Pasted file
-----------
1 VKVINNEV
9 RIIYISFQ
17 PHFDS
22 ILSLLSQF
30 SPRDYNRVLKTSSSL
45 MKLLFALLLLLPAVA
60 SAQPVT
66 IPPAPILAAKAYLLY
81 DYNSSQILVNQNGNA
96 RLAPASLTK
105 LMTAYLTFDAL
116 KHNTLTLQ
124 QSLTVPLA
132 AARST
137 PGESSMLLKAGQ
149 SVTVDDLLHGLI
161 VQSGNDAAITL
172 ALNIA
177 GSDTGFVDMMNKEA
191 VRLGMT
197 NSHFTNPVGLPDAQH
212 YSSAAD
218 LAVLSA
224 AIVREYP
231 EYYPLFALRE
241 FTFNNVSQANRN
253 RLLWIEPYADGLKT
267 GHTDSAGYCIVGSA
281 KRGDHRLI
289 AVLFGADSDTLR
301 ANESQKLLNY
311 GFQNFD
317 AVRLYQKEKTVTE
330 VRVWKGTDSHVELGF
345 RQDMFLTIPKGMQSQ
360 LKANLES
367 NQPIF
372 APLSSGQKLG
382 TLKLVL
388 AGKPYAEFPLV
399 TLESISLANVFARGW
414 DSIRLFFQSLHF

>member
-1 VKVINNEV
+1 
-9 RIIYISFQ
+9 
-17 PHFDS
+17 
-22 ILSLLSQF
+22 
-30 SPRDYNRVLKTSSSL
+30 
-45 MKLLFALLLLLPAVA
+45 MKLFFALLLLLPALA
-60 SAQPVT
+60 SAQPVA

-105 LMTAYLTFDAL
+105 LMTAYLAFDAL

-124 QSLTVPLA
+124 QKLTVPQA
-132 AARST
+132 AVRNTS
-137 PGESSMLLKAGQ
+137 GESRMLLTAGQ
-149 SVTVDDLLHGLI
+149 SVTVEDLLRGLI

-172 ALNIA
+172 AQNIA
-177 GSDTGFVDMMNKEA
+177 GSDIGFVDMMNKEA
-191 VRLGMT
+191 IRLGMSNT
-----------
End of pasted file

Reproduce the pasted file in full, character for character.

1 VKVINNEV
9 RIIYISFQ
17 PHFDS
22 ILSLLSQF
30 SPRDYNRVLKTSSSL
45 MKLLFALLLLLPAVA
60 SAQPVT
66 IPPAPILAAKAYLLY
81 DYNSSQILVNQNGNA
96 RLAPASLTK
105 LMTAYLTFDAL
116 KHNTLTLQ
124 QSLTVPLA
132 AARST
137 PGESSMLLKAGQ
149 SVTVDDLLHGLI
161 VQSGNDAAITL
172 ALNIA
177 GSDTGFVDMMNKEA
191 VRLGMT
197 NSHFTNPVGLPDAQH
212 YSSAAD
218 LAVLSA
224 AIVREYP
231 EYYPLFALRE
241 FTFNNVSQANRN
253 RLLWIEPYADGLKT
267 GHTDSAGYCIVGSA
281 KRGDHRLI
289 AVLFGADSDTLR
301 ANESQKLLNY
311 GFQNFD
317 AVRLYQKEKTVTE
330 VRVWKGTDSHVELGF
345 RQDMFLTIPKGMQSQ
360 LKANLES
367 NQPIF
372 APLSSGQKLG
382 TLKLVL
388 AGKPYAEFPLV
399 TLESISLANVFARGW
414 DSIRLFFQSLHF

>member
-1 VKVINNEV
+1 
-9 RIIYISFQ
+9 
-17 PHFDS
+17 
-22 ILSLLSQF
+22 
-30 SPRDYNRVLKTSSSL
+30 
-45 MKLLFALLLLLPAVA
+45 MKLFFALLLLLPALA
-60 SAQPVT
+60 SAQPVA

-105 LMTAYLTFDAL
+105 LMTAYLAFDAL

-124 QSLTVPLA
+124 QKLTVPQA
-132 AARST
+132 AVRNTS
-137 PGESSMLLKAGQ
+137 GESRMLLTAGQ
-149 SVTVDDLLHGLI
+149 SVTVEDLLRGLI

-172 ALNIA
+172 AQNIA
-177 GSDTGFVDMMNKEA
+177 GSDIGFVDMMNKEA
-191 VRLGMT
+191 IRLGMSNT